Jamie Foxx mouthed Ray Charles classics in the musical biographical drama 'Ray.'
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Marni Nixon may be the embodiment of behind-the-curtain singing in big Hollywood musicals. But there have been other incidents of singers surreptitiously subbing the vocals of stars.
Al Jolson — The subject of Hollywood’s first “talkie,” The Jazz Singer, provided his own voice for The Al Jolson Story in 1943, with actor Larry Parks mouthing the parts. Similarly, Jessica Lange lip-synched to Patsy Cline records in 1985’s Sweet Dreams and Jamie Foxx mouthed Ray Charles classics in 2004’s Ray.
Kathy Selden — A film about lip-synching and ghost singers at the dawn of talkies, 1952’s Singin’ in the Rain had its own head-spinning dubbing secrets, as when actress Jean Hagen provided the voice for Debbie Reynolds’ character, Kathy Seldin, in a scene where she is dubbing for Hagen’s character, Lina Lamont, on screen. And Betty Noyes sang for Reynolds in the ballad “Would You?” in the climactic scene where Gene Kelly’s character declares, “That’s the girl whose voice you heard and loved tonight. She’s the real star of the picture!” Er, not really.
Christopher Plummer — Captain von Trapp may have been charming as he sang “Edelweiss,” but it was Bill Lee, a singer whose voice was used on many Disney cartoons, who provided his singing voice in 1965’s The Sound of Music.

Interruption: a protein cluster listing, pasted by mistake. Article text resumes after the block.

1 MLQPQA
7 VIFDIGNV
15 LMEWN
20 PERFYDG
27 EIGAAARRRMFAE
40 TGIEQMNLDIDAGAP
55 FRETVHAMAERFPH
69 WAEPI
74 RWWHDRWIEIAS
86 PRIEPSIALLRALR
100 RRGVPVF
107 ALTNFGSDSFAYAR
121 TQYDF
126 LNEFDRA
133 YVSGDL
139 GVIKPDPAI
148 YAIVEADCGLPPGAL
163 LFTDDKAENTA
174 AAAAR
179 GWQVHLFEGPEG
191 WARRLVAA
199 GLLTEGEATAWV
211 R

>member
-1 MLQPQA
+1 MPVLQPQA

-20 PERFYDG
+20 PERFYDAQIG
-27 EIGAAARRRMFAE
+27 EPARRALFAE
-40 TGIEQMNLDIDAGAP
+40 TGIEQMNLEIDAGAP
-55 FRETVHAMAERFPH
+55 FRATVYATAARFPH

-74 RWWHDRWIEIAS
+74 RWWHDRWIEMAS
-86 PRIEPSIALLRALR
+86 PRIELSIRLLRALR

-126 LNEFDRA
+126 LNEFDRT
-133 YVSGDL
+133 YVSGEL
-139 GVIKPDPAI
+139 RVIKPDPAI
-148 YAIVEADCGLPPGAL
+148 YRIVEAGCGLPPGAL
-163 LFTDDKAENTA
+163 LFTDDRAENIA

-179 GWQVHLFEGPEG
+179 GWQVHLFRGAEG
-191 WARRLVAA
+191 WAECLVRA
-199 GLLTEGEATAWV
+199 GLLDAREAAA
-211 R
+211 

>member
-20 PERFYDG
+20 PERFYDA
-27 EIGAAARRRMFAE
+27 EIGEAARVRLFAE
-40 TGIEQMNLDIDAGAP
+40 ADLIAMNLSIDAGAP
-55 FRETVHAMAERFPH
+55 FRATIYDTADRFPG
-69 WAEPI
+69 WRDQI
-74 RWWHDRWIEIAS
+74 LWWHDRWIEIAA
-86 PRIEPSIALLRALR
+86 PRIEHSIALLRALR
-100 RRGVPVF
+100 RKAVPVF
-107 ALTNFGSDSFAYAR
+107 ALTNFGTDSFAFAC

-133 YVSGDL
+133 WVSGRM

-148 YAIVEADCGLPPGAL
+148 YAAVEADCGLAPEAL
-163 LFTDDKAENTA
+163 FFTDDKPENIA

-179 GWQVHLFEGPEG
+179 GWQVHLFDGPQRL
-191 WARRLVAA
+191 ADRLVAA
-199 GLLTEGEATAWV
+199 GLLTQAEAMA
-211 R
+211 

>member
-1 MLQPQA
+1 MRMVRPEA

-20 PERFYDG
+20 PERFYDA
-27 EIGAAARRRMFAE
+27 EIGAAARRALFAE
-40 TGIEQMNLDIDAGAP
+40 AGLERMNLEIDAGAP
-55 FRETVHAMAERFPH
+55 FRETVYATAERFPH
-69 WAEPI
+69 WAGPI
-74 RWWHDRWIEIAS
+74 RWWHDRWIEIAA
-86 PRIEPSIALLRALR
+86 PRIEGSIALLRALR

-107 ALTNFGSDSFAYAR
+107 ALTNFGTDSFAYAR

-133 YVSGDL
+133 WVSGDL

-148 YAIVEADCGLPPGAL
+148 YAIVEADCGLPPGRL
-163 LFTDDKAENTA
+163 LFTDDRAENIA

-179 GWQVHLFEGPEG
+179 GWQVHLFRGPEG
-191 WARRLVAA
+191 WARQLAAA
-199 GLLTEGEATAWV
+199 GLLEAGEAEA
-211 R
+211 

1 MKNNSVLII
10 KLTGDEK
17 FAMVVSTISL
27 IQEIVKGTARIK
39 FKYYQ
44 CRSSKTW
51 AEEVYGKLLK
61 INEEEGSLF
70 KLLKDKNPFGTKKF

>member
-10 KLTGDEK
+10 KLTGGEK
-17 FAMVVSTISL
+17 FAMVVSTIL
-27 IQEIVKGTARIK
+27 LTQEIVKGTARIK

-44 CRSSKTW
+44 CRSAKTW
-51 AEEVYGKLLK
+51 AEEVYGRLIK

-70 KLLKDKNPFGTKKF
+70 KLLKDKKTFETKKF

The Partridge Family — Studio musicians played and sang the songs of the fictional TV family band in the 1970-74 sitcom, until David Cassidy convinced them he could sing along with them. They managed a No. 1 hit, “I Think I Love You,” as well as 88 other songs on nine albums. But no tour, despite the colorfully painted school bus.
Milli Vanilli — Pop music’s greatest ghost vocal fake was German dancing duo Rob Pilatus and Fab Morvan, who had their 1990 Grammy for Best New Artist revoked when the real voices behind their songs were revealed to be unknown studio singers Johnny Davis, Charles Shaw, and Brad Howell. After selling 7 million copies of its debut, “Girl You Know It’s True,” the record company was forced to offer refunds.
C & C Music Factory — Martha Wash, the big voice behind such previous hits as the Weather Girls’ “It’s Raining Men,” was used on C & C Music Factory’s No. 1 dance anthem, “Gonna Make You Sweat (Everybody Dance Now),” in 1990, but she wasn’t credited initially and didn’t appear in the group’s video, which featured a much thinner model. Similarly she was the lead voice on the hits of the group Black Box, such as 1990’s “Strike It Up,” but wasn’t in any videos. Her fighting back led to legislation requiring singers to receive credits on recordings.
Soggy Bottom Boys — George Clooney tried to sing the lead vocals of the bearded group doing “I Am a Man of Constant Sorrow” in the Coen brothers’ 2000 film O Brother, Where Art Thou? But in the end, the vocals of Dan Tyminski, a bluegrass musician from Alison Krauss’ Union Station, were used in the film and on the soundtrack.
High School Musical — Drew Seeley provided the voice of Zac Efron in his 2006 breakout Disney Channel hit about the captain of the high school basketball team who goes out for the school musical because he has a crush on a girl. What would she think if she knew someone was subbing his vocals for the play?
Beijing Olympics — Amid its elaborate 2008 opening ceremony, a song by Lin Mioke, 9, nearly stole the show, until it was revealed that she was lip-synching a track sung by Yang Peiyi, 7, who was initially deemed not pretty enough to take part in the ceremony.
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